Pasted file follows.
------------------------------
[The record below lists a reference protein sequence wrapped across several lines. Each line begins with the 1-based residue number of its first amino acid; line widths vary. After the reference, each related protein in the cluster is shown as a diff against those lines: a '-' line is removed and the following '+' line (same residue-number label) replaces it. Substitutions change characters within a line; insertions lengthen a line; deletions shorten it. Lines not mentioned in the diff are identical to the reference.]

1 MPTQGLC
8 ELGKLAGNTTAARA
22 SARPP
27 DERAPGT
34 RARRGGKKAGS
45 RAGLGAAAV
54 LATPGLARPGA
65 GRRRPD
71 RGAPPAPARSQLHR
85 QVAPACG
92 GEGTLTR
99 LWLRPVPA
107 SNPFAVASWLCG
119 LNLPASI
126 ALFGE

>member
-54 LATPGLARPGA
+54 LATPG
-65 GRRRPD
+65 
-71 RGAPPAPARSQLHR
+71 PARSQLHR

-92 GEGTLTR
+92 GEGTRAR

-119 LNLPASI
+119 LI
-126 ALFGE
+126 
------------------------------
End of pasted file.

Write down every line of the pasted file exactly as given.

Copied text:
[The record below lists a reference protein sequence wrapped across several lines. Each line begins with the 1-based residue number of its first amino acid; line widths vary. After the reference, each related protein in the cluster is shown as a diff against those lines: a '-' line is removed and the following '+' line (same residue-number label) replaces it. Substitutions change characters within a line; insertions lengthen a line; deletions shorten it. Lines not mentioned in the diff are identical to the reference.]

1 MPTQGLC
8 ELGKLAGNTTAARA
22 SARPP
27 DERAPGT
34 RARRGGKKAGS
45 RAGLGAAAV
54 LATPGLARPGA
65 GRRRPD
71 RGAPPAPARSQLHR
85 QVAPACG
92 GEGTLTR
99 LWLRPVPA
107 SNPFAVASWLCG
119 LNLPASI
126 ALFGE

>member
-54 LATPGLARPGA
+54 LATPG
-65 GRRRPD
+65 
-71 RGAPPAPARSQLHR
+71 PARSQLHR

-92 GEGTLTR
+92 GEGTRAR

-119 LNLPASI
+119 LI
-126 ALFGE
+126 